There is so much I could say about what happened in Newtown, Connecticut on Friday, December 14, 2012.
But the words seem so empty, even when I try to type them. Even when I try to think them.
I can’t bear to think about those children and teachers and staff members. I can still hardly go to Janie’s school, especially, without imaging it happening there. Him walking in the front door of her school — the only one that is unlocked during the day. Him entering the office. Our office. Him walking down the long hallway of our school. Our teachers protecting our children. My child. It’s unthinkable and completely realistic, all in the same moment.
I didn’t tell the girls about the tragedy in Newtown. I could hardly wrap my own mind around it, let alone find a way to explain such a senseless act to my very literal 5- and 8-year old girls. I waited to see if they would find out, a cowardly move for sure, and they didn’t. Janie was, thankfully, a bit too young to have friends at school buzzing about it, and I don’t think I would have included Meg in on the conversation, even if I did feel the need to tell Janie.
via the 26 Acts of Kindness Facebook page.
What we did talk to them about was the #26Acts movement that came from the Newtown tragedy. I didn’t hear Ann Curry say this directly, but I quickly became enamored with the stories behind it — that people were putting kindness into action, in the name of the 26 victims at Sandy Hook Elementary. From big things to small — taping some quarters on a vending machine for the next person to find, paying for another person’s gas, leaving an 100% tip for their server at dinner, delivering homemade baked goods to teachers, homeless shelters, elderly neighbors and fire stations, leaving a kind note taped to the ATM to raise someone’s spirits. The concept was simple — doing something kind, often anonymously, without expecting anything in return and leaving a note asking that person to pay the kindness forward.
When I found out that Cupcake Royale had a Random Acts of Cupcakes program, I knew that they were the perfect way to spread our own 26 acts of kindness in honor of the victims at Sandy Hook. And, they were happy to play along, providing us with 26 individually packaged cupcakes (Dance Party and Triple Threat, in case you want to drool…) for us to hand out around Seattle… 26 Acts of kindness. 26 Random acts of cupcakes. Anyway you looked at it, there were warm, fuzzy feelings.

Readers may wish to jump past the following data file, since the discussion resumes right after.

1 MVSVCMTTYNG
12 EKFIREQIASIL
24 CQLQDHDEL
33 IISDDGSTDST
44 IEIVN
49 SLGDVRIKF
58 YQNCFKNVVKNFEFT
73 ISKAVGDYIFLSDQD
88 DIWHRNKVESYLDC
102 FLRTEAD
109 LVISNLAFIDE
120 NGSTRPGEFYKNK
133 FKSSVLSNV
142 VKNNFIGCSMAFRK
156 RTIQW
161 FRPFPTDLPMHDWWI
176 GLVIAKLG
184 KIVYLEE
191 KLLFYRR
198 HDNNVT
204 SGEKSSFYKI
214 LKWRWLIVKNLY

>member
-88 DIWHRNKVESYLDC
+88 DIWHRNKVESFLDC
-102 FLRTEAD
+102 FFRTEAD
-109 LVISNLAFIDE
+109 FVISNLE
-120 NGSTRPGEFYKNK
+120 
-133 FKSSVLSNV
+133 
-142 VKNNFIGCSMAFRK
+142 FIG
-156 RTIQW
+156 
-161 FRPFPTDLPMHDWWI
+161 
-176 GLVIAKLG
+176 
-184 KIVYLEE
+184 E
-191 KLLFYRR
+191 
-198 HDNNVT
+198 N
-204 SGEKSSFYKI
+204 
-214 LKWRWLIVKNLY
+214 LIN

First things first, we headed to Cupcake Royale’s Ballard location to pick up our cupcakes… And possibly a few for ourselves too!
Where Everett had to show everyone his beloved Cupcake Royale Deathcake tattoos. He even shows them to strangers. Let me rephrase that — to every stranger that makes eye contact with him. (more on those deathcakes closer to valentine’s day. but let me say this… you’re not going to want to share. even with your valentine.)
And, we were ready to go!
Side note: 26 cupcakes are far heavier than you would expect.
The note that we handed out with every cupcake. Because having a stranger hand you a cupcake is weird enough without a little explanation to go with it.
We decided to head to the Seattle Center as our first stop and I’m glad we did. The perfect place to spread a little cupcake love from this iconic Seattle company.
This cute little girl didn’t say much, but devoured her Dance Party cupcake in mere minutes. We passed them as we were leaving and she was passed out in her mom’s arms — cupcake coma, I suppose!
I handed a cupcake to one of the men in this picture because he was the least smiley of the group. As with most of the cupcakes, all I said was “Happy New Year” and walked away. Most people were receptive, but confused. I loved looking back and seeing them all leaning in to read the description…
These gals were tickled about their Random Act of Cupcake. Well, the mom was. The daughter was totally embarrassed, which made it even better, in my opinion.
Two of my cupcake assistants. The little one was pretty annoyed that those 26 cupcakes weren’t for him. I suppose 2-1/2 is still a little young to grasp the whole “giving back” concept.
I couldn’t get a picture of every cupcake recipient, like I was hoping to. Sometimes, the hand-off was too quick. Sometimes it was too awkward. Sometimes it just wasn’t appropriate and seemed to take away from the simplicity of the gesture of giving the cupcakes out in the first place, so after a while, I just put my phone in my pocket and lived in the sweetness of the moment. I had tears in my eyes walking away from more than one homeless man who we gave cupcakes to at the Seattle Center. All of whom were grateful and kind and gave me big smiles in return. I also loved slipping a cupcake to a couple who was obviously in the midst of a heated argument… and pleased to see them with smiles on their faces when peeked back as I walked away. Some people didn’t want the cupcake and looked at us like we were crazy (we are.) and that was fine too — I hope that the infectious smiles of my kids and our happy new year wishes worked on their heart a tiny bit. Who knows… maybe next time they’ll take the cupcake and even smile back.
I’m hoping that, for our family, our acts of kindness won’t stop with these 26 cupcakes. Today, especially in light of the new year, I found myself looking for people, as we were out and about, who could use a little bit of extra kindness in their lives — strangers, friends, Facebook acquaintances… Cupcakes are only the beginning.
Have you done any random acts of kindness in honor of the Sandy Hook Elementary victims or just because? I want to hear every little detail…
I can’t say enough thanks to the team at Cupcake Royale for indulging my 26 Acts of Kindness vision and providing the cupcakes. I’m grateful to get the chance to work with amazing companies, such as Cupcake Royale, who share the same vision for the world we live in. Big frosting kiss to you all!